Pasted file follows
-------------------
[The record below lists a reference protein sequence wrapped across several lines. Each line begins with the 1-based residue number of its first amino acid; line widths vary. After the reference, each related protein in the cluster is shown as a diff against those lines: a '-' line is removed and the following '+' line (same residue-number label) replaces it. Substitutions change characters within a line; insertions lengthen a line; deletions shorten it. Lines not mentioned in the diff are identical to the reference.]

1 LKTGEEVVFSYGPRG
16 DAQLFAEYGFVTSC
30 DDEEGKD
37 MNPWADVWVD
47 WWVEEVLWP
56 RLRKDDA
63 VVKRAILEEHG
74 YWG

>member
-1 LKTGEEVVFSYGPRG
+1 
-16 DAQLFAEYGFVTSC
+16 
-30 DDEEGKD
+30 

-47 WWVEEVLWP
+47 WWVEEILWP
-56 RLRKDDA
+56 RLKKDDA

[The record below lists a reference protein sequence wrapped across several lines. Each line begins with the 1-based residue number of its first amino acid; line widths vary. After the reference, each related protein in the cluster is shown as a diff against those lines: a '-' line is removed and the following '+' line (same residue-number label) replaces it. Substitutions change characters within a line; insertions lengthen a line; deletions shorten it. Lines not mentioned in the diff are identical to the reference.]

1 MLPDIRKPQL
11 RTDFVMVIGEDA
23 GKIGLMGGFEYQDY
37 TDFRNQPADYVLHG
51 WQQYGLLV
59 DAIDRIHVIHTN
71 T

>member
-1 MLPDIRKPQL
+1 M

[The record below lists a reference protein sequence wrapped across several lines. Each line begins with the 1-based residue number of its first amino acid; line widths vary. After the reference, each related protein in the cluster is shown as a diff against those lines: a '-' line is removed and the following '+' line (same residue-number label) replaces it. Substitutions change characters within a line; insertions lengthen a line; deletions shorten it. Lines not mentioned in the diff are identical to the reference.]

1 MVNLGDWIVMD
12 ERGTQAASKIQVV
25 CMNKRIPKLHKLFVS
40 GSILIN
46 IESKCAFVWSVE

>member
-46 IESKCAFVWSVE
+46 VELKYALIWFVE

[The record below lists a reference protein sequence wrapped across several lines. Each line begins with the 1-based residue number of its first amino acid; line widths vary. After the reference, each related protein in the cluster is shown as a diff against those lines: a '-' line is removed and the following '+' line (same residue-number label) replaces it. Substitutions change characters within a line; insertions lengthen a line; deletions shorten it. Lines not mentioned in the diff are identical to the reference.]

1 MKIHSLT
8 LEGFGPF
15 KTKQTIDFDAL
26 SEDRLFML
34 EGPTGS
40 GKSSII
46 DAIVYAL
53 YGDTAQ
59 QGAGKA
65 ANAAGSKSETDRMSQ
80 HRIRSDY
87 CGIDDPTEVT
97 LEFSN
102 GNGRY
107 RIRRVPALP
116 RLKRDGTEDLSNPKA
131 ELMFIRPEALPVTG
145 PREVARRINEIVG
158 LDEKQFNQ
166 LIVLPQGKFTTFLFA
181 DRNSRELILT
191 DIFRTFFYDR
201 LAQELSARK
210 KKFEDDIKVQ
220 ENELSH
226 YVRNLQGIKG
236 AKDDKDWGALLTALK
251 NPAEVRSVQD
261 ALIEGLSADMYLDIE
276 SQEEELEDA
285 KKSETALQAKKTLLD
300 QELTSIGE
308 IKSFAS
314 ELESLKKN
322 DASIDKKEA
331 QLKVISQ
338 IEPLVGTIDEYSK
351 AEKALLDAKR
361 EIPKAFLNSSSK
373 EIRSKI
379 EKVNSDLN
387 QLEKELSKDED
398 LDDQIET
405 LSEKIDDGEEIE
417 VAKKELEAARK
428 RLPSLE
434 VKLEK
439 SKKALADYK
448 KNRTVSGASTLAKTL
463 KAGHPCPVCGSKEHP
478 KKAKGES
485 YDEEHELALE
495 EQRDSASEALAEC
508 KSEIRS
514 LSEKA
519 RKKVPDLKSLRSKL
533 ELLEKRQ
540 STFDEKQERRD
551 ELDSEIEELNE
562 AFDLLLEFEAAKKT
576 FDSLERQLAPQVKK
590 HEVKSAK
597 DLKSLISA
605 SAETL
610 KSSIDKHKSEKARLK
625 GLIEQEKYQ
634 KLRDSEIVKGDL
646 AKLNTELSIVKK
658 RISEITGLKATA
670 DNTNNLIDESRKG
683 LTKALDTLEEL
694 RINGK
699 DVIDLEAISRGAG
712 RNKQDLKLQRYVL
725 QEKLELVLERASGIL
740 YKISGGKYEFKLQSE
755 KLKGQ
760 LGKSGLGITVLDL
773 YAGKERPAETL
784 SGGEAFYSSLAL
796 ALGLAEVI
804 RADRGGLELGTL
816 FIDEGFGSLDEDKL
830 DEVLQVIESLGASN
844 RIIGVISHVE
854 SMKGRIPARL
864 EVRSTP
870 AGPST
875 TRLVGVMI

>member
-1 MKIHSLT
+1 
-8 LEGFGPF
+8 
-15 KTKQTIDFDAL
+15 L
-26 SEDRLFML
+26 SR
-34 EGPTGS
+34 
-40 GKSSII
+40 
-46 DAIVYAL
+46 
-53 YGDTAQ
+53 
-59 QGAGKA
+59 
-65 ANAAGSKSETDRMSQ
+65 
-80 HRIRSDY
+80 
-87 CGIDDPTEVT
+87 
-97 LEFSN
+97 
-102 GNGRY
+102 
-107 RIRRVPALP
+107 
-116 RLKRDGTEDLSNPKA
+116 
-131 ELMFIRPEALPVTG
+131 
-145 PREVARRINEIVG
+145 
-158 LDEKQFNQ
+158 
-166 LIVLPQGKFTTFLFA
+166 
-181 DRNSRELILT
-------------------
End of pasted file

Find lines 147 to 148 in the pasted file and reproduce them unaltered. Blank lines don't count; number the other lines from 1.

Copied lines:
+53 
-59 QGAGKA